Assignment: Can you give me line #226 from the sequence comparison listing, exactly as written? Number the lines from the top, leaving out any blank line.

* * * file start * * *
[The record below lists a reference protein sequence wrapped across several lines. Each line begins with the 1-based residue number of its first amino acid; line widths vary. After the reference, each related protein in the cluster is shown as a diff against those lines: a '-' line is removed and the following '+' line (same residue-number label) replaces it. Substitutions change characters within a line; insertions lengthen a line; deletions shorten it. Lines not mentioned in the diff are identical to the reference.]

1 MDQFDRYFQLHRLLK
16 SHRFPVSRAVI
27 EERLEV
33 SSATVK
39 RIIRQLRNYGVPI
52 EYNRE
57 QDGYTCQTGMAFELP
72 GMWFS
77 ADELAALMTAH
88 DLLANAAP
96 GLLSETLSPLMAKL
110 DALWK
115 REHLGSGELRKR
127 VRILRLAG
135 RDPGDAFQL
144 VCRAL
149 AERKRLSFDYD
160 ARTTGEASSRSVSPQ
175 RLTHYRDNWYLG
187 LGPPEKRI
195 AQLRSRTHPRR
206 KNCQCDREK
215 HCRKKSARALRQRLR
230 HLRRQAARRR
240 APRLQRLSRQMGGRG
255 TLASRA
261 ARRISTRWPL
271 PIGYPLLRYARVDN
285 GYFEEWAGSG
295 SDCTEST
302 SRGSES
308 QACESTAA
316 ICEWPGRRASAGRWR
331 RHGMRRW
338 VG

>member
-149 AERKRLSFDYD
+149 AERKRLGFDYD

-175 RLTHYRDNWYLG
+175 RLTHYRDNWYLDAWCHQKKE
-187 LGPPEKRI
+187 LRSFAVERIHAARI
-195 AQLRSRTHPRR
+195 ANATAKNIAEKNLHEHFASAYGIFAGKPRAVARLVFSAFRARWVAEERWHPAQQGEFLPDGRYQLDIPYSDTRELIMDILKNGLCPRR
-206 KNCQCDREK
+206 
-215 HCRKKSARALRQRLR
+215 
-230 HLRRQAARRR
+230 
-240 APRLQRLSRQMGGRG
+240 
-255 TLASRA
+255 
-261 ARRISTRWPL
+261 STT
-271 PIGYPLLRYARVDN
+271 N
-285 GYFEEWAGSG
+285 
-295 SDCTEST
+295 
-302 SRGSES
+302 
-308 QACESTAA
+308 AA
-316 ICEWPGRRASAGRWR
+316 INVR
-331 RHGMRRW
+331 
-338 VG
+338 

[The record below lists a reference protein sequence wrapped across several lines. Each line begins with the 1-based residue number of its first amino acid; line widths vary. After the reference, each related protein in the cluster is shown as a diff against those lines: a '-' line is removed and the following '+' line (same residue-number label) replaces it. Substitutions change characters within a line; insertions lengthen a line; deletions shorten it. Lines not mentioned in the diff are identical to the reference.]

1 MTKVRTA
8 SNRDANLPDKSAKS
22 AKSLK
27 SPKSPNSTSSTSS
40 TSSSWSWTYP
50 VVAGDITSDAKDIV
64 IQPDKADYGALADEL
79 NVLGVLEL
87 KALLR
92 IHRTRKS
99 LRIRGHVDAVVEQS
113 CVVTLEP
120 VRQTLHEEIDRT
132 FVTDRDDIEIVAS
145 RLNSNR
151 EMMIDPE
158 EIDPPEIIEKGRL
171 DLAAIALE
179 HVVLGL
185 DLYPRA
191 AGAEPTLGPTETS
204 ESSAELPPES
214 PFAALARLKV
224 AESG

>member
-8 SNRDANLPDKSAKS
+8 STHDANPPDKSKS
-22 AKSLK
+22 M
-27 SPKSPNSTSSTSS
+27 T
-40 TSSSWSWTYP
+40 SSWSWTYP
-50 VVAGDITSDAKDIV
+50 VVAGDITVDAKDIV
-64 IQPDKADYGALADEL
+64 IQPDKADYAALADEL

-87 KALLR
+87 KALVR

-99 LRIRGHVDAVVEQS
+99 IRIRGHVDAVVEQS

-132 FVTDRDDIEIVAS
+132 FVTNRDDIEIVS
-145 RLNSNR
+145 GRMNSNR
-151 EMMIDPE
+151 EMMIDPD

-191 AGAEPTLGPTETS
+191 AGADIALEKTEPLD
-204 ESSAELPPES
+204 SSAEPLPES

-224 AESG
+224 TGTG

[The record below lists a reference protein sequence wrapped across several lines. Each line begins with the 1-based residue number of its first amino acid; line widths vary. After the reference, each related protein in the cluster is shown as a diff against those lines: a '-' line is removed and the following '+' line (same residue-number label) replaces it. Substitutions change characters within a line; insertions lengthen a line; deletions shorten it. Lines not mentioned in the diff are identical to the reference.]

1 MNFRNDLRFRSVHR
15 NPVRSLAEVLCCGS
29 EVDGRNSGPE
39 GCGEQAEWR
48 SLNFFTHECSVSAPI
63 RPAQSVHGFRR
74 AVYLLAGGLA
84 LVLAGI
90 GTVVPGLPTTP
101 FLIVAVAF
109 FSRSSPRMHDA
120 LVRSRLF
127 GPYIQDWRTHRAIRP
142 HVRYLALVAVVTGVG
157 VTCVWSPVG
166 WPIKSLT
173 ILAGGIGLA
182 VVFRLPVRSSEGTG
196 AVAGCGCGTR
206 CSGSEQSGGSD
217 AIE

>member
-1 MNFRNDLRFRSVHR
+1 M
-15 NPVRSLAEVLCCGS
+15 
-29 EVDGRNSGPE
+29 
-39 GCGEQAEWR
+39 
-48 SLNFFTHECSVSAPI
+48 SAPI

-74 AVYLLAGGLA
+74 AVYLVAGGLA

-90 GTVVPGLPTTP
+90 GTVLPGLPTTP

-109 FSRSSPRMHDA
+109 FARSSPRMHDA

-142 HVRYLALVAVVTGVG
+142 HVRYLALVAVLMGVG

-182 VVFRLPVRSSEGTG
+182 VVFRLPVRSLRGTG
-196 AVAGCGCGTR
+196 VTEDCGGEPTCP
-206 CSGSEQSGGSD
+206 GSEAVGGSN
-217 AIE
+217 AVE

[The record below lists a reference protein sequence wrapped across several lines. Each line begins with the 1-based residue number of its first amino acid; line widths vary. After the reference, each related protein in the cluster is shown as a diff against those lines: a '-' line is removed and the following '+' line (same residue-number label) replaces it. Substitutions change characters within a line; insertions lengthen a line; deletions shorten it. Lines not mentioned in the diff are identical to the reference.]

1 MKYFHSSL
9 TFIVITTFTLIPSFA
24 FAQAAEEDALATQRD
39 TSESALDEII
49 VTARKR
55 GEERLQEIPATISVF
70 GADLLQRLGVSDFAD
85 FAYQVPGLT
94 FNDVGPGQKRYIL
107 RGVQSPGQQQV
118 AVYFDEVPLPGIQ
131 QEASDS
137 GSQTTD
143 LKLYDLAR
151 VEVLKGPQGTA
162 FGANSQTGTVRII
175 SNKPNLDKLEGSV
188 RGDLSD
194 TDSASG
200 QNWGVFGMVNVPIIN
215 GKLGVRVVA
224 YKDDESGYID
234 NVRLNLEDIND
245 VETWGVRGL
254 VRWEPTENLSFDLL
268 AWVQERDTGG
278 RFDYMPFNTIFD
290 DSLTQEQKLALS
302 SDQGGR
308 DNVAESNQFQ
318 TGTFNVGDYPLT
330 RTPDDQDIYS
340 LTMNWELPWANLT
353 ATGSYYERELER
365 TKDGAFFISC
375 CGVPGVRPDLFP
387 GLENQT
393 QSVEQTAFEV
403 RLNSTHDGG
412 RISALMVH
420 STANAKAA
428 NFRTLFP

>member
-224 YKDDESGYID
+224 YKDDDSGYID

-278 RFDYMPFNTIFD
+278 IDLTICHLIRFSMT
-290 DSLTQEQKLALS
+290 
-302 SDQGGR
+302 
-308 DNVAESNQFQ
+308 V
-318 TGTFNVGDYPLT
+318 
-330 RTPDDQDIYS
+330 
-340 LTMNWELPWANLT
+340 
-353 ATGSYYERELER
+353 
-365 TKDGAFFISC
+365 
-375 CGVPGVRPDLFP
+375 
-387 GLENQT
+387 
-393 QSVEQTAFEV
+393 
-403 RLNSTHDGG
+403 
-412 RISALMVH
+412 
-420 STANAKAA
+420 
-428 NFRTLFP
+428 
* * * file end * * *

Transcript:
+290 